End Poverty to Make Us a Healthier Nation
The U.S. isÂ one of the richest countries on Earth, but has among the worst healthcare and the highest poverty rate, and it’s not getting any better. Last year’s poverty rate was the highest in 12 years (//www.nytimes.illeck.com/2009/09/11/us/11poverty.html?_r=1&scp=1&sq=last%20years%20poverty%20rate%20was%20highest%20in%20twelve%20years&st=cse).
It doesnât take a rocket scientist to figure out how poverty and poor health are connected. Access to quality healthcare is certainly one important determinant. However,Â poor healthÂ goes beyond lack of healthcare access. Over thirty million (1 in 8 Americans)Â people lack proper shelter, clothing, and areÂ food insecure. This includes 690,000 children and over 700,000 senior Americans. People who are food insecure lack access to adequate foodÂ because atÂ some time during the year they didnât have enough money for groceries.Â
To make matters worse (if they can get much worse!), there is now scientific evidence that povertyÂ may beÂ passed from generation to generation! Researchers found that children born into poor households have diminished working memory which impairs learning language, reading and solving problems (Evans and Schamberg, “Childhood poverty, chronic stress, and adult working memory” Proceedings of the National Academy of Sciences, 2009). ThisÂ memory impairment was found to be directly associated withÂ the stressÂ that accompaniesÂ poverty.Â To measure stress, scientists used an index of allosteric load. This is a combination of six variables: blood pressure, the concentrations of three stress-related hormones and the body-mass index as a measure for obesity. All values were higher in poor children than those from middle class upbringings.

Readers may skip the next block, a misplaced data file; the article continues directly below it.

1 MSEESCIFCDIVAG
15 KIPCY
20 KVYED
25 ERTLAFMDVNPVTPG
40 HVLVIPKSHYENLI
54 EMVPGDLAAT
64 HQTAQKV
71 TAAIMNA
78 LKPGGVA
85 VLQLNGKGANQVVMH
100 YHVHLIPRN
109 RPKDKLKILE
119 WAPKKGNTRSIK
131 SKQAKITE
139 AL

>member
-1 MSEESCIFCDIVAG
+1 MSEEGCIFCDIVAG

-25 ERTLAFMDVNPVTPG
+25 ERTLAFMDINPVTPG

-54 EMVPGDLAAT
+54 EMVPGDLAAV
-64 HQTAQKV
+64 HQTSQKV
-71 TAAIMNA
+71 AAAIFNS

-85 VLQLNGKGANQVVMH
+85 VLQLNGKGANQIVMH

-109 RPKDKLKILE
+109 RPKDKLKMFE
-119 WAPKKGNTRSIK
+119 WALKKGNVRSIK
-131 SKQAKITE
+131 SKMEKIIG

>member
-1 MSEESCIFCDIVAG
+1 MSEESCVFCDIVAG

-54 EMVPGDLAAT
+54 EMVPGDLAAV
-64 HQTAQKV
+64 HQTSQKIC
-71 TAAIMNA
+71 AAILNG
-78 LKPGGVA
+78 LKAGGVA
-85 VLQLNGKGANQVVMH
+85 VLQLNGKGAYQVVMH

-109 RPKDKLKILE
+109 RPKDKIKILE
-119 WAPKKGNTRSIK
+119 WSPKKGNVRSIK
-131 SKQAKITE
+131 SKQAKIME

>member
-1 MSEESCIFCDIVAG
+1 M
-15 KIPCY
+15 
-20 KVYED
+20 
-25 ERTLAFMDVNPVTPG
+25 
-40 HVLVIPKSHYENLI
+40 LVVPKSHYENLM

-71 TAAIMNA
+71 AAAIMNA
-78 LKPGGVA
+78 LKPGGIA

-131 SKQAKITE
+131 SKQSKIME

It has been shownÂ that there is a relationship between being food insecure and havingÂ high cholesterol, heart disease, and metabolic syndrome. These findings suggest high-risk populations with limited resources may notÂ have access toÂ grocery stores that sell healthy foods such as fresh vegetable and fruit that areÂ needed to prevent chronic disease conditions. What is even more alarming is families with smokers use grocery money to buy cigarettes, leaving more children food insecure. With the economic downturn, the number of hungry Americans is increasing as evidenced by the long lines at food banks across the country. According to the U.S. Department of Agriculture the maximum food stamp benefits to familiesÂ falls more than $63 short per month.Â Can you imagine, sixty three bucks?Â ThisÂ is shameful considering how much weâreÂ willing to spend toÂ bail out, U.S. financial institutions, U.S. Automakers and cut taxes for the rich! Something must be done about povertyÂ because it is the right thing to do, just as universal healthcare for all AmericansÂ is the right thing to do.